P2R 1 John, week 5

Guys! This is the easiest week! In this little poem John gives us a clear pattern to follow with little variation from the first half to the next. And not only is it easy, for those who are in Christ, it is so very faith strengthening. John drops all hypothetical language and here speaks directly to believers. I imagine him taking my face gently into his hands, looking me squarely in the eyes, and speaking To Me, “I am writing this BECAUSE your sins are forgiven… BECAUSE you know him… BECAUSE… you have overcome.” Do you hear the certainty in his voice?

John has been giving his readers example after example of unbelievers who say one thing and live another, people who had been in church with them and seemed to be very secure in what they believed. But something went wrong, and these folks left, leaving  in their wake church members who were confused and uncertain in their faith. John is reminding them of what he knows to be true of them. He is saying, “Those others were walking in the darkness and blinded by the darkness, but I know that you are walking in the light for these very simple reasons.” The false teachers made faith very confusing, but John is telling us that it need not be, and here’s why.

Memory aids for this week will be patterns, repeated words and ideas, and calm reassurance. He writes to three groups of believers 2 times each: (little) children, fathers, and young men. I won’t go into the various scholarly opinions about who these groups represent, as that’s not my purpose here, but notice that each characteristic he lists for all of these is true of every believer in Christ. (for more explanation, see my upcoming blog post about this passage from our study, lesson 7, in mid-November.) John writes two different things that he knows to be true of the “children,” the exact same thing twice to the “fathers,” and the same thing to the “young men,” with an expanded version the second time around. Easy peasy!

 

12 I am writing to you, little children,

    because your sins are forgiven for his name’s

sake.

Three times John begins with “I am writing to youbecause” Keep that pattern for every new beginning. First, he is writing to little children, because their sins are forgiven for his (Jesus’) name’s sake. This is the first thing that is true of every believer and it’s the first thing he tells them. (*There are lots of things true of every believer which compete for first place- don’t look too theologically close at that—it’s a memory aid—first things first!)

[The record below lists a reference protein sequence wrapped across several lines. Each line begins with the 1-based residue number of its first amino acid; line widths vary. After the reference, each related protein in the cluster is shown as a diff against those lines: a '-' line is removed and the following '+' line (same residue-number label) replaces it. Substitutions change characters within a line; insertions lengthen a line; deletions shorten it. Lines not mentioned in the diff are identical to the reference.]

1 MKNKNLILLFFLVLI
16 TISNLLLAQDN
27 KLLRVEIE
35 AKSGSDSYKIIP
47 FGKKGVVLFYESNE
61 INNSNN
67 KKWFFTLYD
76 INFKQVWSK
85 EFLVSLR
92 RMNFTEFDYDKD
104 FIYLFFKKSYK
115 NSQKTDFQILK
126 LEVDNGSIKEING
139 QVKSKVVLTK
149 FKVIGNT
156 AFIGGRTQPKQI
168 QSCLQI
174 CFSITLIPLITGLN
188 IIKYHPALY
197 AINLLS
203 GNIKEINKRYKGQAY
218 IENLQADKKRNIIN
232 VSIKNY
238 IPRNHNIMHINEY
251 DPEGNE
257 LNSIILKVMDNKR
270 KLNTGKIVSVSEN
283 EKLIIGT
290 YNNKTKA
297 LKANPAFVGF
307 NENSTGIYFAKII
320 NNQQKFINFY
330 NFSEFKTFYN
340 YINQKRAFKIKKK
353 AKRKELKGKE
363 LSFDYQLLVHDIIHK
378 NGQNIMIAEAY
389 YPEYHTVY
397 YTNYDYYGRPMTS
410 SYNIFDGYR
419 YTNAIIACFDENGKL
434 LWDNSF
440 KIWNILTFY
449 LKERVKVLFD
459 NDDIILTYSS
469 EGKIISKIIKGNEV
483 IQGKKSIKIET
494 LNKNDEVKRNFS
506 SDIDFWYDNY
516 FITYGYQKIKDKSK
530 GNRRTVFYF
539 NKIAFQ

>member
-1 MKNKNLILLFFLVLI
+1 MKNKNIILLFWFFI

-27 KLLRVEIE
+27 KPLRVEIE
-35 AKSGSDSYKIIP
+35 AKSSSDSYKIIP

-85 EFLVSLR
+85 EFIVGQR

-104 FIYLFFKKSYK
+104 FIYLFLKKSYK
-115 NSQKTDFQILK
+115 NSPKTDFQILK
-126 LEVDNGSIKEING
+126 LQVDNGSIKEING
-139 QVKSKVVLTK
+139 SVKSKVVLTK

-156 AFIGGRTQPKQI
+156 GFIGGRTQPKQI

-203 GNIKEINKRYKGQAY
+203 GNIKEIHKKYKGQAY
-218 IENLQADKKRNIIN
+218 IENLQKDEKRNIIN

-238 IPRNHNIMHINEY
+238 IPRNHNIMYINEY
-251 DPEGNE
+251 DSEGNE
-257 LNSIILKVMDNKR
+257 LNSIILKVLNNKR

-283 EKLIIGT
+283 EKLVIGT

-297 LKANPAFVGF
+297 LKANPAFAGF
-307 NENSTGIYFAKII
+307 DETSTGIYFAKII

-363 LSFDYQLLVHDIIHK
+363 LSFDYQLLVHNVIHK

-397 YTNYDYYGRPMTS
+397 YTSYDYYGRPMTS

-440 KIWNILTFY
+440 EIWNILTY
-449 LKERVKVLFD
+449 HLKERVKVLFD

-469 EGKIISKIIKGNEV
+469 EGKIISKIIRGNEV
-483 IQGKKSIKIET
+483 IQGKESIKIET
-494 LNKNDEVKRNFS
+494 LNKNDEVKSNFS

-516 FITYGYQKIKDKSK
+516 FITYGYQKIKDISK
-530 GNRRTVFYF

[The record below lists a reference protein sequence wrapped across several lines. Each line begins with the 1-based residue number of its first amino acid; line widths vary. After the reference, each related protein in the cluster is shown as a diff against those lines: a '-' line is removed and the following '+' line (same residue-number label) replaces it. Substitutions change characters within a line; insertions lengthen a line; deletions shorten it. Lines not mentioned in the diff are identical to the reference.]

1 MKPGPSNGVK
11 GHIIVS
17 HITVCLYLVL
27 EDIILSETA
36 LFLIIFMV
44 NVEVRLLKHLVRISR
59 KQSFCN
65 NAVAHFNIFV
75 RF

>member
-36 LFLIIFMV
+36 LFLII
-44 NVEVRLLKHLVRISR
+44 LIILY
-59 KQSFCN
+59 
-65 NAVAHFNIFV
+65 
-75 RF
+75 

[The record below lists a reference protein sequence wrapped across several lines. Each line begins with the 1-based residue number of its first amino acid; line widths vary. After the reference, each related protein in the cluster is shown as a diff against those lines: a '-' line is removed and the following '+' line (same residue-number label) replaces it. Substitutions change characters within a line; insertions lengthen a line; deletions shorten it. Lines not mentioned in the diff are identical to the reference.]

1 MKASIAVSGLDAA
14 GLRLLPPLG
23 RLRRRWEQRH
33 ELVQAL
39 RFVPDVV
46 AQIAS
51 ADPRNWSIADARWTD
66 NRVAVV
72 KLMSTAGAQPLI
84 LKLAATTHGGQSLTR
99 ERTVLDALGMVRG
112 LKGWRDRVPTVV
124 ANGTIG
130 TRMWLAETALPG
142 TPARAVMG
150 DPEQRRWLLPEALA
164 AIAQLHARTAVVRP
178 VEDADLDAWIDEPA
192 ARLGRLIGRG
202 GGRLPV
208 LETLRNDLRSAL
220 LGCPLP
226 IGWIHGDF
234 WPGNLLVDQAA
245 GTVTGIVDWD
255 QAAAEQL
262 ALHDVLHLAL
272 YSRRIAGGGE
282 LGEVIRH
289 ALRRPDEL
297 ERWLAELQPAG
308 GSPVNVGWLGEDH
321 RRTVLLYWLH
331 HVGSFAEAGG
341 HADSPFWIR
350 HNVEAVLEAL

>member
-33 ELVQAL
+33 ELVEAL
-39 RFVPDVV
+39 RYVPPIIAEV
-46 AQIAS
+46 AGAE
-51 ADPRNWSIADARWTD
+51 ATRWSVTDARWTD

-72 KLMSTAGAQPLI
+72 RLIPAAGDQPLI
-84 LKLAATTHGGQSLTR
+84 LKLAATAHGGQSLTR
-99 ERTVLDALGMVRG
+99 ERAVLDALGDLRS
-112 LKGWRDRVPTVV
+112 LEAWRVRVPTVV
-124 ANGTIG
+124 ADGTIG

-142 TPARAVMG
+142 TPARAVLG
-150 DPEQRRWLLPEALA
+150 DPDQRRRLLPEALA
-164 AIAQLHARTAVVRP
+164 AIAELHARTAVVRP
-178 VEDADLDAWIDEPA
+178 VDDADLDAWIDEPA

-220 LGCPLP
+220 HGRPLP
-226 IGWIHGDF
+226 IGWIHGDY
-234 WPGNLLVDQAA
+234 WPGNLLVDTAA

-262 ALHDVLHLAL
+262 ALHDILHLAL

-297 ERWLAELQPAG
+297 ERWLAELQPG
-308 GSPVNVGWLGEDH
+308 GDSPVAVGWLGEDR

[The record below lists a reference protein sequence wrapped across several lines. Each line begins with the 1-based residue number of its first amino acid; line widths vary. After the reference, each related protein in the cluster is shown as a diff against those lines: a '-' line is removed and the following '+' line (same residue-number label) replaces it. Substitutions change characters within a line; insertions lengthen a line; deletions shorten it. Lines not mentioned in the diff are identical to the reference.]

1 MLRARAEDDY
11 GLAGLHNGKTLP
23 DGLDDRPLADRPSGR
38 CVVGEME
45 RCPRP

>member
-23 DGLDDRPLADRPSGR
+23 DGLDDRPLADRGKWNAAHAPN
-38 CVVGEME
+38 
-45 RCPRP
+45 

13 I am writing to you, fathers,

    because you know him who is from the

beginning.

I am writing to you, young men,

    because you have overcome the evil one.

I write to you, children,

    because you know the Father.

Okay, this verse is just numbered in a way that includes several repeats, let’s take them one at a time. He is writing next to fathers, because they know him who is from the beginning (meaning, the Eternal God).

Then he is writing to young men, because they have overcome the evil one (as has every believer in Christ, because He has overcome the evil one). This completes our first round through the categories to whom he is writing.

He begins round two with a twist, now it’s I write to you, (x3). First up are the children (dropping “little”), who simply know the Father (again, as does every believer).

14 I write to you, fathers,

    because you know him who is from the

beginning.

I write to you, young men,

    because you are strong,

    and the word of God abides in you,

    and you have overcome the evil one.

Continuing the pattern, he writes again (verbatim) to fathers, because they know him who is from the beginning.

Finally, he writes to young men, but expands his reason now with a threefold explanation: because you are strong, and (why are they strong?) the word of God abides in you, and (therefore), you have overcome the evil one. Silently asking those parenthetical questions keeps me on track both with the memorization and theologically.  😉 )

 

John goes from this poetic reassurance straight to an authoritative command:

15 Do not love the world or the things in the world.

If anyone loves the world, the love of the Father is

not in him.

His command is very simple and goes to the heart of that which separates the sheep from the goats: Do not love the world (but not only the world, but also) or the things in the world. (Why? Because—) If anyone loves the world, the love of the Father is not in him. There is no neutral ground. No grey area. These are mutually exclusive loves.

 

After the gently comforting words which John has spoken of what he knows to be true of these Christians, the idea that they could possibly choose to love the world instead of the Father—for that is the choice before each and every one of us: to love the world or the Father—is inconceivable. For there is no room in the human heart to fit both of these loves. The love of the world and the love of the Father share no common ground and are vehemently opposed to one another. John lays before us the same choice which Joshua, indeed, every man of God from the Old Testament, demanded: “Choose you this day whom you will serve.”

The choice before us is obvious. I pray that you echo me in answering with Joshua, “As for me and my house, we will serve the Lord.” (Joshua 24:15)